Journalist Hellwarth chronicles American efforts to create an underwater habitat that would open the ocean's depths to exploration, at the same time that astronauts were racing to the moon.

In 1959, Navy doctor George Bond, was given the project to train and equip seamen to escape from damaged submarines while avoiding the bends, the often-fatal arterial gas embolisms caused by rapid decompression of air as a diver rapidly surfaces. Bond envisaged expanding the program beyond rescue missions to encompass a wide range of underwater activities—scientific and industrial as well as military. He anticipated President Kennedy, who in 1961 proposed a major underwater exploration program as a matter of absolute necessity to the national interest, to the cost of $2 billion over the next decade. “Knowledge of the oceans is more than a matter of curiosity. Our very survival may hinge upon it,” said the president. This resulted in the creation of the Sealab program, which Bond was chosen to lead. Not only were the space and underwater exploration programs contemporaneous, but they shared key personnel such as Malcolm Scott Carpenter, the second American to orbit the earth who also led a Sealab II team that lived underwater successfully for 30 days. “Never had so many people lived and worked for so long at such depths…a grand total of three and a half man-years living on the bottom,” writes the author. Unfortunately, the Sealab III mission was prematurely aborted after developing a serious leak, and that aspect of the program ended—although offshoots from it (many of which are still top secret) continued, including tapping submerged Soviet communications cables. Another offshoot was the development of technology necessary for off-shore drilling of oil and gas. Intriguing account of a relatively unknown program for undersea exploration.  


Pub Date: Jan. 10, 2012

ISBN: 978-0-7432-4745-0

Page Count: 400

Publisher: Simon & Schuster

Review Posted Online: Sept. 21, 2011

Kirkus Reviews Issue: Oct. 15, 2011

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The author's youthfulness helps to assure the inevitable comparison with the Anne Frank diary although over and above the...


Elie Wiesel spent his early years in a small Transylvanian town as one of four children. 

He was the only one of the family to survive what Francois Maurois, in his introduction, calls the "human holocaust" of the persecution of the Jews, which began with the restrictions, the singularization of the yellow star, the enclosure within the ghetto, and went on to the mass deportations to the ovens of Auschwitz and Buchenwald. There are unforgettable and horrifying scenes here in this spare and sombre memoir of this experience of the hanging of a child, of his first farewell with his father who leaves him an inheritance of a knife and a spoon, and of his last goodbye at Buchenwald his father's corpse is already cold let alone the long months of survival under unconscionable conditions.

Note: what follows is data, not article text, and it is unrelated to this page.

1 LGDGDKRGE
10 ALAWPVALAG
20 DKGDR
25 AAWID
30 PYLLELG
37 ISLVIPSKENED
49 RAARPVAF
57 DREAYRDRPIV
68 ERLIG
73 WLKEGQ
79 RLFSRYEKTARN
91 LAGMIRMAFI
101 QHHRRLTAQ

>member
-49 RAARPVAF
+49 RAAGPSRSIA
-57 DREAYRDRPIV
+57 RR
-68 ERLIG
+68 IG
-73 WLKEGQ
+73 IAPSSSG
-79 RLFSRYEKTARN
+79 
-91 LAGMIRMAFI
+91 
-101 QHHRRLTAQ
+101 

The author's youthfulness helps to assure the inevitable comparison with the Anne Frank diary although over and above the sphere of suffering shared, and in this case extended to the death march itself, there is no spiritual or emotional legacy here to offset any reader reluctance.

Pub Date: Jan. 16, 2006

ISBN: 0374500010

Page Count: 120

Publisher: Hill & Wang

Review Posted Online: Oct. 7, 2011

Kirkus Reviews Issue: Jan. 15, 2006

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For Howard Zinn, long-time civil rights and anti-war activist, history and ideology have a lot in common. Since he thinks that everything is in someone's interest, the historian—Zinn posits—has to figure out whose interests he or she is defining/defending/reconstructing (hence one of his previous books, The Politics of History). Zinn has no doubts about where he stands in this "people's history": "it is a history disrespectful of governments and respectful of people's movements of resistance." So what we get here, instead of the usual survey of wars, presidents, and institutions, is a survey of the usual rebellions, strikes, and protest movements. Zinn starts out by depicting the arrival of Columbus in North America from the standpoint of the Indians (which amounts to their standpoint as constructed from the observations of the Europeans); and, after easily establishing the cultural disharmony that ensued, he goes on to the importation of slaves into the colonies. Add the laborers and indentured servants that followed, plus women and later immigrants, and you have Zinn's amorphous constituency. To hear Zinn tell it, all anyone did in America at any time was to oppress or be oppressed; and so he obscures as much as his hated mainstream historical foes do—only in Zinn's case there is that absurd presumption that virtually everything that came to pass was the work of ruling-class planning: this amounts to one great indictment for conspiracy. Despite surface similarities, this is not a social history, since we get no sense of the fabric of life. Instead of negating the one-sided histories he detests, Zinn has merely reversed the image; the distortion remains.

Pub Date: Jan. 1, 1979

ISBN: 0061965588

Page Count: 772

Publisher: Harper & Row

Review Posted Online: May 26, 2012

Kirkus Reviews Issue: Jan. 1, 1979

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